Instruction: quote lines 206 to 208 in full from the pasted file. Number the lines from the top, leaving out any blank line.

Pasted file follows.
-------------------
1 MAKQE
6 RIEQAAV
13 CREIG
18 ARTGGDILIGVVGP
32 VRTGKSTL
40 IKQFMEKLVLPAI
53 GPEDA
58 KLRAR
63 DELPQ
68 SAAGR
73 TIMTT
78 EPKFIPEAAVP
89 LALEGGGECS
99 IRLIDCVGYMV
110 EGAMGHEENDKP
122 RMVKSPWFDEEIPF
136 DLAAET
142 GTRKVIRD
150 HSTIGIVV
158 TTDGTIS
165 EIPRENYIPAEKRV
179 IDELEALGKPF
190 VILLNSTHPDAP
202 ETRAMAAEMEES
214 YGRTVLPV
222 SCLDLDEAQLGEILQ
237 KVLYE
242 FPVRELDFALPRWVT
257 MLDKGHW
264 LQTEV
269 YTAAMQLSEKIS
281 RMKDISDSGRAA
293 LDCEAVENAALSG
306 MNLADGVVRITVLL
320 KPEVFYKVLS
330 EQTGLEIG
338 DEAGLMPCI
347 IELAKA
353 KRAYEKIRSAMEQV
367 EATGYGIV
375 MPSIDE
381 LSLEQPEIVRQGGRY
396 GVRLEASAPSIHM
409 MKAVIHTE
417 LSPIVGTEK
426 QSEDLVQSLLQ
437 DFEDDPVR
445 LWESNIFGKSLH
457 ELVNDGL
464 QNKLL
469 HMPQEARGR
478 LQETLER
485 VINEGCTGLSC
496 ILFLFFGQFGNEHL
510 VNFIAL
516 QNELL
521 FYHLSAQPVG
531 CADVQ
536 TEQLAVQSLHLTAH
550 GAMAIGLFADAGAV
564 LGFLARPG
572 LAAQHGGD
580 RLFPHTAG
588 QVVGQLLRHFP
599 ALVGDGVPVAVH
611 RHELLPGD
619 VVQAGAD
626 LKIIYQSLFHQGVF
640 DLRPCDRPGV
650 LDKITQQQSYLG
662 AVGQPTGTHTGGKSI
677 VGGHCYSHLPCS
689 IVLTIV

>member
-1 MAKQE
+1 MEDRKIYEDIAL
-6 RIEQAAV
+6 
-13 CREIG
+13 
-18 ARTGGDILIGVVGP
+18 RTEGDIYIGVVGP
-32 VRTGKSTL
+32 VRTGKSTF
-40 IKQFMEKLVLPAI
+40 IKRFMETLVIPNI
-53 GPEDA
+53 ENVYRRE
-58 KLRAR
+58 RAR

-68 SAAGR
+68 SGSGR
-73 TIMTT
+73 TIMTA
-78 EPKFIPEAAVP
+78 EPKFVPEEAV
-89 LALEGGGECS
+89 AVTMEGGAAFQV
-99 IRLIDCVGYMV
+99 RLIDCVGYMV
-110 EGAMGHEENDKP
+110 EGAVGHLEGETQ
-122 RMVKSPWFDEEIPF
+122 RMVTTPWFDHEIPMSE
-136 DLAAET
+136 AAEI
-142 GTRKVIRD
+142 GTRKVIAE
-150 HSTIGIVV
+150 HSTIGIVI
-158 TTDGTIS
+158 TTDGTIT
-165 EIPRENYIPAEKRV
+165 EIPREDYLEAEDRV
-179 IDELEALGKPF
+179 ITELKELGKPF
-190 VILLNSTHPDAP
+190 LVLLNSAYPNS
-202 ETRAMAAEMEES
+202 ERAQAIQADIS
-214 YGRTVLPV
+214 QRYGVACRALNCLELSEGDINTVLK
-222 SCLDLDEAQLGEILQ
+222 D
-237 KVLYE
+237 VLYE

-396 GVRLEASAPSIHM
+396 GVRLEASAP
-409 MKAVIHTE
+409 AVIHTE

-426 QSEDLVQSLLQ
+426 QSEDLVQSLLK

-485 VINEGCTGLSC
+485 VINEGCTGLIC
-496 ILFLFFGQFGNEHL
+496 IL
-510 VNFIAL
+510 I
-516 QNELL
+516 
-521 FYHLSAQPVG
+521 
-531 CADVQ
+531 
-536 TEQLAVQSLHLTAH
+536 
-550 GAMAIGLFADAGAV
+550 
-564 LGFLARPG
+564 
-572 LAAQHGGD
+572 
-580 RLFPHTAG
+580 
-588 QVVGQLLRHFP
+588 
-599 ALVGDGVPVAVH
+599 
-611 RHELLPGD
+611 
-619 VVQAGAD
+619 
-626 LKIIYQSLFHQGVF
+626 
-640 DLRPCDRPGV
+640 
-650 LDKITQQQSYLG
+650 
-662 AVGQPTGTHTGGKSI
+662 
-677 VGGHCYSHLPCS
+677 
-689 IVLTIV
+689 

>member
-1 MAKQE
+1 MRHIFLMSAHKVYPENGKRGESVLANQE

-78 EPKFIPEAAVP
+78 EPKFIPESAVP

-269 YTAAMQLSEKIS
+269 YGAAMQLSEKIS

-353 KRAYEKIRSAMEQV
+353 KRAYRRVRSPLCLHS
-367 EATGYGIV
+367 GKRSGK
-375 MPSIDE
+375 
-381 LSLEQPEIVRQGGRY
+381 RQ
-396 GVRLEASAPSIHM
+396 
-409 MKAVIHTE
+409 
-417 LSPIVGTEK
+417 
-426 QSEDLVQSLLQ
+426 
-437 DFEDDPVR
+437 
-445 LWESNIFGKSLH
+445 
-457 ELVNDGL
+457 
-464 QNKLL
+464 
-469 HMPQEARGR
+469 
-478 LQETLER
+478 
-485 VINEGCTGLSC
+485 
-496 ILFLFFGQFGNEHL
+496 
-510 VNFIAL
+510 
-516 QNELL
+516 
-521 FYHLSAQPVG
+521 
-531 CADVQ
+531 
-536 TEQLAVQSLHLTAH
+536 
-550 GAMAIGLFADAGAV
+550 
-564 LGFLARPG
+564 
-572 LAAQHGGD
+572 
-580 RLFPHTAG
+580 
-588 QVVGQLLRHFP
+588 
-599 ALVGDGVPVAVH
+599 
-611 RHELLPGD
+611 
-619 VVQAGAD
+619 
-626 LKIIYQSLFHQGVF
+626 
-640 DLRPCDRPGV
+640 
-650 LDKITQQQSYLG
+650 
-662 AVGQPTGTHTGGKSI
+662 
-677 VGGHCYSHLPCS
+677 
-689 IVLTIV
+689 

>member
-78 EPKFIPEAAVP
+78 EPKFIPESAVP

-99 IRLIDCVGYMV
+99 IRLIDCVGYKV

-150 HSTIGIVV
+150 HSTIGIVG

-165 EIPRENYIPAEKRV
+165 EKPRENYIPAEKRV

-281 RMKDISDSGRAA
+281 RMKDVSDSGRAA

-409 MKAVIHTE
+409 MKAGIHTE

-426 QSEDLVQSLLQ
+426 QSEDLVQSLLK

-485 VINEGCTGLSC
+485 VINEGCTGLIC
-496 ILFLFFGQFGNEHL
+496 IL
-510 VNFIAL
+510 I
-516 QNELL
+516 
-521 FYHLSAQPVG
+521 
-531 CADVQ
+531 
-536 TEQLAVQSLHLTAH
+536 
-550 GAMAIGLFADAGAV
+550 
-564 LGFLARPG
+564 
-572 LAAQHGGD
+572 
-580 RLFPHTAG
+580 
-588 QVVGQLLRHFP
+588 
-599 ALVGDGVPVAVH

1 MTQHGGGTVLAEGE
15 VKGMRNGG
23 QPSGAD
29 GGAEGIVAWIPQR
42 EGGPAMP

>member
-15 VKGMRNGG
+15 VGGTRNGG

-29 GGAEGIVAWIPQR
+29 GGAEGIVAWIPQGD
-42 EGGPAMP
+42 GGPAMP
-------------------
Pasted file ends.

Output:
-469 HMPQEARGR
+469 
-478 LQETLER